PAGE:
Teenage prodigy Michael Owen lifted Liverpool to a hard-earned point against the bogeymen of Wimbledon - though the price was a bad knee injury for defender Neil Ruddock.
Owen's team-mates may hate their annual trek to south London but the 17-year-old with stardom in his boots loves Selhurst Park. He scored on his debut as a substitute against the Dons on his FA Carling Premiership debut last May and repeated the feat from the penalty spot in the 72nd minute on the opening day of a season which looks set to rocket him to astonishing heights. He filled in for the injured Robbie Fowler with a confidence that borders on arrogance and has the same willingness to take men on as Steve McManaman. He slotted in alongside German World Cup star Karlheinz Riedle without any hint of nerves or diffidence against a defence which usually intimidates even the most battle-hardened forwards.
Had Owen shown a shade more composure, he would have opened his account much earlier, grabbing at his shots after weaving into great positions and hitting the side of the netting instead of its back. He is brave too, surviving Chris Perry's cynical challenge from behind in the 40th minute after the ball had gone, leaving the youngster in agony on the floor and the Liverpool bench leaping to their feet in a fury as neither referee nor his nearest assistant saw the challenge.
He continued as enthusiastically after treatment and at this rate Fowler will struggle to win back his place at Anfield and could even see the precocious youngster burst onto the England scene, though Glenn Hoddle will be anxious to protect him as much as he has with David Beckham and Paul Scholes. Liverpool had cause to thank him on a ground where they have now not won for seven visits and were heading towards a repeat of the defeat that cost them the title last season.
Wimbledon broke through in the 55th minute after Phil Babb cut down Neil Ardley five yards outside of the visiting area, and was duly booked. The Liverpool wall lined up but was rendered useless by Marcus Gayle's thunderous right foot free kick, which burst past them and in off the underside off the crossbar by James' right-hand post. But they drew level when Vinnie Jones clattered into the back of Riedle to give away the crucial spot kick.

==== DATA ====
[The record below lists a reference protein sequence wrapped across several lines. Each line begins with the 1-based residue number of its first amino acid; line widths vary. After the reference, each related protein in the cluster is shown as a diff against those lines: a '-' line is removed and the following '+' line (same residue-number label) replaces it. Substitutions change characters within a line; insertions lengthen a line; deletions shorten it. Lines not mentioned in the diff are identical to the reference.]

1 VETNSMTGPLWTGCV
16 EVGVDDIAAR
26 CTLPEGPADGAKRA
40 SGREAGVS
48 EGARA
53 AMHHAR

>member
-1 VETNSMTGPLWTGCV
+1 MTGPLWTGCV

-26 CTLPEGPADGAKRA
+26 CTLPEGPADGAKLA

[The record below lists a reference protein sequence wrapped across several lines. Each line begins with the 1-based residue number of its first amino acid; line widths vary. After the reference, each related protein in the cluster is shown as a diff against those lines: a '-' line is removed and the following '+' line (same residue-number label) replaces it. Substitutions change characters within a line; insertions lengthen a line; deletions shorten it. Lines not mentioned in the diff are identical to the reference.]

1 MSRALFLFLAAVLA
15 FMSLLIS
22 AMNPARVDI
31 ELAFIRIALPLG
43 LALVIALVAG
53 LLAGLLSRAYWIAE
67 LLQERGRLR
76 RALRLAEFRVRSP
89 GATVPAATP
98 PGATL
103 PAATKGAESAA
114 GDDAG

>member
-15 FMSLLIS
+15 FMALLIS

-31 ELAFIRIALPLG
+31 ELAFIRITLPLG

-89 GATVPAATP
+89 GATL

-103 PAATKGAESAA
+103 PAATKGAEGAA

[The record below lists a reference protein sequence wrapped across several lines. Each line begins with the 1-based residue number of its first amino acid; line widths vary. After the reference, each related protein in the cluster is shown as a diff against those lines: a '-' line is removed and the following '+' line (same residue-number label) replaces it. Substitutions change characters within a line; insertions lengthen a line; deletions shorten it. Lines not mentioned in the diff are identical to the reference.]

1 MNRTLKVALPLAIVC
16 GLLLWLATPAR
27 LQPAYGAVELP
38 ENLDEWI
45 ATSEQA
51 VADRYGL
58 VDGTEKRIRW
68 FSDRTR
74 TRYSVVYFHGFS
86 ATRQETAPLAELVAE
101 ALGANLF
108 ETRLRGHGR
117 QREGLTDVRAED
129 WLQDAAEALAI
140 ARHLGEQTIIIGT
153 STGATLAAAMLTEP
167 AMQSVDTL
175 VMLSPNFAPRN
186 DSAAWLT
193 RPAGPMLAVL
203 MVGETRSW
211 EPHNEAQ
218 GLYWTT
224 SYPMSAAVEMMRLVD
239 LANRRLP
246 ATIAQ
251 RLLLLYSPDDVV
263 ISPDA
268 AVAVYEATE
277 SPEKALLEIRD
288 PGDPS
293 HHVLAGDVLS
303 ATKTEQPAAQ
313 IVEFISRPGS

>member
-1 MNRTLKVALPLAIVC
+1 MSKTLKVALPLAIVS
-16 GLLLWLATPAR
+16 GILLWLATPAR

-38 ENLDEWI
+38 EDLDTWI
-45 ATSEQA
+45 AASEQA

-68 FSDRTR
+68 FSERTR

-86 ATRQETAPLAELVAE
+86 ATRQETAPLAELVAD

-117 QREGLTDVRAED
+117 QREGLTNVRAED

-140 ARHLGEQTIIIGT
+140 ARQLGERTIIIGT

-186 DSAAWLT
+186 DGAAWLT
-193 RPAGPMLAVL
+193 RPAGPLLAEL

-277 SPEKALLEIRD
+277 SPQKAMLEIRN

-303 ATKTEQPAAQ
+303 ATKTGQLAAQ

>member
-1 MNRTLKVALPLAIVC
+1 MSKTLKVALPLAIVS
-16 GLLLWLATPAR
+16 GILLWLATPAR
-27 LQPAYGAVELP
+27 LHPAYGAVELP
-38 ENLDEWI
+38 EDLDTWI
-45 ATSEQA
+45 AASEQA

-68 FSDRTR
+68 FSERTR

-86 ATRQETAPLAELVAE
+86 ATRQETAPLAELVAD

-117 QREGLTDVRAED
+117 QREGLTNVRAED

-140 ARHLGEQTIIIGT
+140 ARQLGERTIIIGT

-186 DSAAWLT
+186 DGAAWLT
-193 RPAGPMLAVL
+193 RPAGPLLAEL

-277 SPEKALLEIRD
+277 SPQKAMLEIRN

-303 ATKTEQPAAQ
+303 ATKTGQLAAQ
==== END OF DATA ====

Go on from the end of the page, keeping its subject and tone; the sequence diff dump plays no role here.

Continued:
It is early days for a season which will run into mid-July next year with the World Cup, but Liverpool's £10million summer revamp gives them a more solid look.
Paul Ince has been confirmed as Liverpool's `Guv'nor', taking over as captain from John Barnes who was dropped along with Jason McAteer. His new maturity was demonstrated midway through the first half at the height of his bruising midfield battle with Jones. The Welsh international flew in with boot raised head high and thumped into the England star who admirably went after the loose ball and not the floored Jones.
Roy Evans was without his other big new signing, former Norwegian Don Oyvind Leonhardsen, who was injured along with Fowler, Patrik Berger, Bjorn Kvarme and Jamie Redknapp. And they lost Ruddock who limped away for prolonged treatment on his knee, but could not continue and made way for Steve Harkness in the 23rd minute.
But with Michael Thomas operating in front of the back three, Liverpool's wing-backs and the free-roaming Steve McManaman, shadowed well by Kenny Cunningham, gave the Dons plenty of problems without finding much punch.
Wimbledon, so prominent for much of last season, showed they have the resilience for what manager Joe Kinnear reckons will be a season ``not for the faint-hearted.'' Their chances were few, though David James had to react smartly to seize Gayle's flicked header from Alan Kimble's cross.
Thomas produced the most penetrating pass, threading it through the Wimbledon defence to put Owen free on the right but for the second time he grabbed at his shot and found only the sidenetting.
Ince showed a flash of his attacking drive when he pounded through the middle, McManaman taking up the initiative and slipping in Bjornebye clear on the left. But the Liverpool players shook their heads as the Norwegian slammed his shot into the sidenetting.
Riedle looked at ease at this level, teasing the home defence before unleashing a low 25 yard shot that Sullivan could not hold. McManaman had the best chance before the breakthrough, timing his spin free onto Jones' pass to perfection to make a yard or two of space in the area but Sullivan superbly saved at close range.
Wimbledon maybe should have snatched victory back at the death but after Andy Clarke's great run to get round the back and pull Liverpool out of shape, his cross found the unmarked Ardley who whacked it back across the face of goal.
Copyright - Press Association